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Football's underclassmen problem

QB prospect Tyree Jackson forfeited his senior year at Buffalo, then went undrafted. Photo: Jonathan Bachman/Getty Images
QB prospect Tyree Jackson forfeited his senior year at Buffalo, then went undrafted. Photo: Jonathan Bachman/Getty Images

A whopping 49 of the record 144 underclassmen who decided to end their college careers early and enter this year's NFL draft went undrafted, per The Athletic's Max Olson, leaving them without a school to return to or a true developmental league to join.

Between the lines: Many undrafted players will sign with NFL teams, but those deals guarantee them very little money and almost zero job security. So, unless their sole mission was to never attend another college class or eat another slice of dining hall pizza, the majority of undrafted underclassmen would have been better off returning to school.

How it works: Leaving school early is risky for all collegiate athletes, but it's a far tougher and more permanent decision for football players.

  • In basketball, underclassmen who don't hire an agent can participate in the NBA combine and gather direct feedback, all while maintaining their college eligibility. Baseball is even more lenient: if an underclassman is drafted but doesn't sign a contract, they can return to school no problem.
  • In football, underclassmen must make the "stay or go" decision months ahead of the NFL combine, and there's no turning back. This forces them to rely solely on intelligence gathered by their coaches; an official evaluation by the College Advisory Committee (CAC); and the advice of agents, many of whom provide false hope to lure clients.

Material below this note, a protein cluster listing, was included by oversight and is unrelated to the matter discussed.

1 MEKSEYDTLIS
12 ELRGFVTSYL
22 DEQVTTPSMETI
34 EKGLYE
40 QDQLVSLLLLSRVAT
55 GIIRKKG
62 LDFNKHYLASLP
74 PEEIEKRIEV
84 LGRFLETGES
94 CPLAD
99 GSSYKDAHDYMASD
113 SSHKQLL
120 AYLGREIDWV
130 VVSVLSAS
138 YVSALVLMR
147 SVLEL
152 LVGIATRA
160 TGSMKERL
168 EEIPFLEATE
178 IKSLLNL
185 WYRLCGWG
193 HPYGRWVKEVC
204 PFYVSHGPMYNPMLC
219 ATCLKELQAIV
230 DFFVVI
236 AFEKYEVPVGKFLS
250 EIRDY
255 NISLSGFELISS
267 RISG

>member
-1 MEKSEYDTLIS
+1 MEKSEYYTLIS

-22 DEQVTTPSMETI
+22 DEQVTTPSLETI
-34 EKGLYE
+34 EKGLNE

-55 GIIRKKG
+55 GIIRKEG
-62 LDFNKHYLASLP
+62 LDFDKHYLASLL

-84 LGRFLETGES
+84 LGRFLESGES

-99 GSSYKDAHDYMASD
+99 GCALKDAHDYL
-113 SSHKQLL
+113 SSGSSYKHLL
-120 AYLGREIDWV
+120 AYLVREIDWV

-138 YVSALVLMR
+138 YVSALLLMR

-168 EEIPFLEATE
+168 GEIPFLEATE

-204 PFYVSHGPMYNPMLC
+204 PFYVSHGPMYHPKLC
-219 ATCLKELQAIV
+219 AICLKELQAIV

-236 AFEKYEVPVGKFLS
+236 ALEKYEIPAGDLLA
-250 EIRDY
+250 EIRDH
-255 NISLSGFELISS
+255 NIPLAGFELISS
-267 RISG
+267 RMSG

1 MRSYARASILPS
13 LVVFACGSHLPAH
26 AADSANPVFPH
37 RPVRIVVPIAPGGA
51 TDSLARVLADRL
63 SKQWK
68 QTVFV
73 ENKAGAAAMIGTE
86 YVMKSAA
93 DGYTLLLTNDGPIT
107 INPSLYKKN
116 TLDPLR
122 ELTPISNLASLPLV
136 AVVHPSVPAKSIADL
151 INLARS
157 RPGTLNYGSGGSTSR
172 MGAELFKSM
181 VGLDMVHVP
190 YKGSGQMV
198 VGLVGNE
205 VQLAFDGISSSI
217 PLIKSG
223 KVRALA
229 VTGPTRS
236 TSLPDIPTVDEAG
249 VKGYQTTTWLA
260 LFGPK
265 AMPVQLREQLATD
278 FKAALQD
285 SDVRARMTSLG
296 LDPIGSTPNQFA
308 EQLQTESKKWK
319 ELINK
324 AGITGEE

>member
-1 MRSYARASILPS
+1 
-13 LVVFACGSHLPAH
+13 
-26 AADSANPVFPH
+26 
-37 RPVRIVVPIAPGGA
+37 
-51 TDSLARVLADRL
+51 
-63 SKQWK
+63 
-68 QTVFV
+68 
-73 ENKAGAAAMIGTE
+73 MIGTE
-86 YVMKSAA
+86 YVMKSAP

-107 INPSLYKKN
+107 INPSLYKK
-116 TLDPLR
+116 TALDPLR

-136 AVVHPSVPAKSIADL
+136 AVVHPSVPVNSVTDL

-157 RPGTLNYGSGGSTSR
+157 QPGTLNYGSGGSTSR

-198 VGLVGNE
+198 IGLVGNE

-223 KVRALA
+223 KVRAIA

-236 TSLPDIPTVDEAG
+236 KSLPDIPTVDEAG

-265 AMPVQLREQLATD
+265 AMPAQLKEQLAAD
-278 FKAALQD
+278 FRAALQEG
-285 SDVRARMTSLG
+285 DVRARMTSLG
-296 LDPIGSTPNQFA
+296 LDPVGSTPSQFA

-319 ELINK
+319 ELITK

The big picture: The number of underclassmen who have declared for the NFL draft has more than doubled since 2011, and this trend shows no signs of slowing down.

  • During the 2016 and 2017 drafts, 80 underclassmen who were advised to stay in school by the CAC declared anyway. Some were given bad advice, some decided against better advice and others simply had no interest in continuing to play football for free.
  • "There are 50 to 60 guys every year now that are going out for the draft that probably shouldn't. And they would all be in next year's draft," Alabama coach Nick Saban told The Athletic following a similar outcome last year.
  • "So it becomes almost a vicious cycle because if those 50 to 60 players didn't come out, it would be a horrible draft. Because there wouldn’t be enough players — they all left last year."

Potential solutions:

  • An underclassmen combine would help prospects gather more information about their draft standing before making their final decision.
  • A true developmental league would create more opportunities for undrafted players to continue their careers. Here's an idea: why not expand the NFL's practice squad and turn it into one?

The bottom line:

"Every player thinks they're going to play in the NFL, and only 2% make an NFL team. Somebody is creating an unrealistic reality. ... There's no alternative. There's no option where I can go play in Lithuania. There isn't one. You're out."
— Nick Saban, via The Athletic

Go deeper: NCAA to vote on rule limiting early recruiting